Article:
Saturday, January 14, 2006
Unless you've seen one, it's hard to describe what an ice fog is. Here's how it works. When it's zero or minus a few degrees, the unfrozen water of Cook Inlet warms up the cold dry air sitting above it. The warmer air has a higher dewpoint, meaning moisture is sucked out of the water into the air, forming a fog. Since it is very cold, the moisture doesn't condense as a liquid, but immediately crystallizes out as minute ice particles, which stay suspended.
In the morning, a light breeze pushes the fog onshore. We live far enough inland that it takes a couple hours before the ice fog envelops us. As it rolls in, we'll see a heavy black cloud appear low on the western horizon. It appears to rise up in the sky (actually, it is just moving closer and closer). Eventually the hills across our creek valley disappear and finally it shrouds us in gray. You can also feel a slight temperature rise inside the fog - it's always a few degrees warmer.
Then, if you watch carefully, you can see everything slowly turn white and thicken. Not from above like in a snowfall, but from every side - even underneath. Even the littlest twigs on the leafless aspen trees get thicker and thicker as the ice builds up all around them, magnifying them. All the trees slowly turn into dramatic white ice sculptures. They look as if they've grown billions of tiny white needles.
A few of these pictures sort of show the effects, but I've looked at quite a few photos from Google Images and didn't find anything that does justice to what's outside my own window right now. Maybe tomorrow morning, while the moon is still full in the northwest and the sun is just coming up in the southeast, I'll go outside and try to snap a few pix before the next fog rolls in, and post them here tomorrow.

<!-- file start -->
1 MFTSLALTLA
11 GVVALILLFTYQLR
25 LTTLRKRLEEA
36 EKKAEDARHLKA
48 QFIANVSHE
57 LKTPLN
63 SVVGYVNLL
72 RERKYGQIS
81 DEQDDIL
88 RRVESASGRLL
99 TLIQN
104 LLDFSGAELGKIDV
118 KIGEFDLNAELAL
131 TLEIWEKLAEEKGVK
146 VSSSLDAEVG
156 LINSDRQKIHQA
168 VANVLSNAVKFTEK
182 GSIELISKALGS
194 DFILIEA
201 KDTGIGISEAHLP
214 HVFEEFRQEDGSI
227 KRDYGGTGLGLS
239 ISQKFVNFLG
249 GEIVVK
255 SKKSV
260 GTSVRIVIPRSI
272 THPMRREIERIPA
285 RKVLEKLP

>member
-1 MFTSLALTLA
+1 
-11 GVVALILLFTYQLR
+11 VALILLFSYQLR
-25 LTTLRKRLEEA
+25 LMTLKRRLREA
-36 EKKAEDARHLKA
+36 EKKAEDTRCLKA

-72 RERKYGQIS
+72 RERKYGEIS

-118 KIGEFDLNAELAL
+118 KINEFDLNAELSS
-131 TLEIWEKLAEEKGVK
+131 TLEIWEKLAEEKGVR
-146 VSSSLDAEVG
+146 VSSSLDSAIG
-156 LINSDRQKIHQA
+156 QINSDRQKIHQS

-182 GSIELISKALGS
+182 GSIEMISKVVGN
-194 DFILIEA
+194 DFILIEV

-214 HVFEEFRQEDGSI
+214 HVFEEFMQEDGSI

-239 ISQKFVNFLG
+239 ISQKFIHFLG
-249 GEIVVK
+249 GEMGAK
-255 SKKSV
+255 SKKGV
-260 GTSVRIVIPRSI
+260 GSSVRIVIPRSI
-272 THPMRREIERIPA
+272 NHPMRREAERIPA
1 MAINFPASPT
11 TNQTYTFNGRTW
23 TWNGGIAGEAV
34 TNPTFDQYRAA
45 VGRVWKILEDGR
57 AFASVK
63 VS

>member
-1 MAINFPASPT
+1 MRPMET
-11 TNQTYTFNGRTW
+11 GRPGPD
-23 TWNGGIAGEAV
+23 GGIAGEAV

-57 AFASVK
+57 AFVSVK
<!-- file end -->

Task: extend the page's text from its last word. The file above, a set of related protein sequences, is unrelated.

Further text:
I scratched at my poor cello and made him squeal for a couple hours today. A little progress. I did try to pay attention to using the full bow as much as possible. It helped me play some of the triplet quarter note slurs a little better. I also tried holding my left hand like Eric Edberg's videos, palm parallel to floor, forearm slightly elevated, elbow hanging loose, fingers angled. I seemed to hit the notes better, whenever I remembered to do it right. It will take a long time to be able to do it without having to make an effort.
My Suzuki books and CDs came today from Shar Music. I read one of the companion books about Suzuki's methods and the status of the system today. I'm a little nervous about having to go back to playing Twinkle, Twinkle, Little Star variations for several weeks. Is my teacher going to make me go start over playing pizzicato only? Tomorrow, I'll start listening to the first CD. I guess I'll also do some work on the pizzicato, too.